High gas prices and a holiday in the middle of the week aren’t expected to keeps Ohioans from traveling in record numbers during the week of the Fourth of July.
More than 2 million Ohio residents are expected to travel to celebrate Independence Day week, the highest on record since AAA started tracking holiday travel 18 years ago. The number is 6 percent higher than 2017.
“A strong economy and Independence Day falling in the middle of the week, offering more travel flexibility for families to schedule a trip the weekend before or after the holiday, are factors contributing to the increase in travel to celebrate the nation’s birth this year,” said AAA Managing Director of Leisure Travel, Micki Dudas.
Travel rates have been steadily increasing over the last few years, she said.
The mid-week holiday means there is potential for fewer people to travel on the holiday itself, but AAA’s forecast finds that vacationers will travel before and after the holiday. The top five destinations for residents in this region are national parks in the West, Florida, Myrtle Beach in South Carolina, coastal areas in the Northeast and Gatlinburg, Tennessee.
Of the more than 2 million Ohio travelers, almost 1.8 million will travel by car, up 6 percent compared to 2017, despite higher gas prices.
The average gas price in Ohio is $2.76 per gallon, up from about $2.10 last year. Dayton is higher than average at $2.80 per gallon, according to GasBuddy.com
“It could be a deterrent when anybody’s putting together a travel budget, but overall consumer confidence is up,” Dudas said. “With the economy, it’s the stabilization. People have more confidence that they will have discretionary money to spend.”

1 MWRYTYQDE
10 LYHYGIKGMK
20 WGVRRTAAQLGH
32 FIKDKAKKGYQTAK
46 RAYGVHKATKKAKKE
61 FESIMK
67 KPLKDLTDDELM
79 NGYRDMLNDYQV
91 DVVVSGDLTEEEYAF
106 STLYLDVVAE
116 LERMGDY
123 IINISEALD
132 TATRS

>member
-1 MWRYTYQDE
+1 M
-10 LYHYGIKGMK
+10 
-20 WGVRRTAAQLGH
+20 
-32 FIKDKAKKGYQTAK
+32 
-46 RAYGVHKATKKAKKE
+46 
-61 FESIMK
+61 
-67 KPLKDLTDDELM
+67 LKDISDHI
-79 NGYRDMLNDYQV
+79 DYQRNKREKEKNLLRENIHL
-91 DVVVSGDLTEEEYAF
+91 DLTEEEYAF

With extra money to spend, Dudas said travelers are looking for the “fun and warm.” Nationwide, about 47 million Americans are expected to travel more than 50 miles, up 5 percent from last year.
The higher rate of travel for the holidays lines up with general travel trends. Vacationing has been on the rise during 2018, and 2019 is also looking like a heavy travel year as vacationers book trips further advance, Dudas said.
“I’ve been in the business over 40 years and I can honestly tell you booking trends are kind of cyclical,” Dudas said. “We are seeing people book further out. I think this is really because of the kind of trips they are taking.”
Instead of trips within the United States, some are taking more international trips in the upcoming years including African safaris and Paris.
But the difference between everyday vacations and the Fourth of July is that holiday vacations tend to be multi-generational family trips, Dudas said.
“People want to meet with family and friends over holidays,” she said.
The most congested day will be July 3 between 3 p.m. and 6 p.m., especially in larger metro areas when holiday travelers mix with commuters leaving work early for the holidays, according to AAA.
Dudas advises travelers to get their vehicles inspected before they leave for vacation. AAA estimates it will receive 362,000 emergency road service calls nationwide during the Independence Day travel season.
“Share the road—we have 2 million travelers—bring your patience,” Dudas said.
In addition to road travelers, about 88,000 Ohioans will fly, up 5 percent from last year. Nearly 3.8 million will fly nationwide during the holiday season.
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